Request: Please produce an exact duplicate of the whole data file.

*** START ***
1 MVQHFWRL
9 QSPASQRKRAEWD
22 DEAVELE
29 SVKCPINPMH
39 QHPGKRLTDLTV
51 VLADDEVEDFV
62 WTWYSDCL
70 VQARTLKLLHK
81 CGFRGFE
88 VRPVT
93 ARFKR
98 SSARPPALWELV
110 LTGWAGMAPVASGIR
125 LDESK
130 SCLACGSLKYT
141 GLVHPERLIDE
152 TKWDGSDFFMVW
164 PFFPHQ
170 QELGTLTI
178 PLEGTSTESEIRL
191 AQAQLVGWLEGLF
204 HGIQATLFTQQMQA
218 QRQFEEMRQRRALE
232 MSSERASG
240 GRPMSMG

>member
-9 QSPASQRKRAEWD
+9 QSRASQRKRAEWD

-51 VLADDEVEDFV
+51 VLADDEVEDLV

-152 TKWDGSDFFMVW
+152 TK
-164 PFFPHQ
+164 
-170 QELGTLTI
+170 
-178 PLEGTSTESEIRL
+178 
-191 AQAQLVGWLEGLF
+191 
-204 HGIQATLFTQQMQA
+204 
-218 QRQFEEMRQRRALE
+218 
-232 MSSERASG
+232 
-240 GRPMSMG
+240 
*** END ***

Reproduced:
1 MVQHFWRL
9 QSPASQRKRAEWD
22 DEAVELE
29 SVKCPINPMH
39 QHPGKRLTDLTV
51 VLADDEVEDFV
62 WTWYSDCL
70 VQARTLKLLHK
81 CGFRGFE
88 VRPVT
93 ARFKR
98 SSARPPALWELV
110 LTGWAGMAPVASGIR
125 LDESK
130 SCLACGSLKYT
141 GLVHPERLIDE
152 TKWDGSDFFMVW
164 PFFPHQ
170 QELGTLTI
178 PLEGTSTESEIRL
191 AQAQLVGWLEGLF
204 HGIQATLFTQQMQA
218 QRQFEEMRQRRALE
232 MSSERASG
240 GRPMSMG

>member
-9 QSPASQRKRAEWD
+9 QSRASQRKRAEWD

-51 VLADDEVEDFV
+51 VLADDEVEDLV

-152 TKWDGSDFFMVW
+152 TK
-164 PFFPHQ
+164 
-170 QELGTLTI
+170 
-178 PLEGTSTESEIRL
+178 
-191 AQAQLVGWLEGLF
+191 
-204 HGIQATLFTQQMQA
+204 
-218 QRQFEEMRQRRALE
+218 
-232 MSSERASG
+232 
-240 GRPMSMG
+240 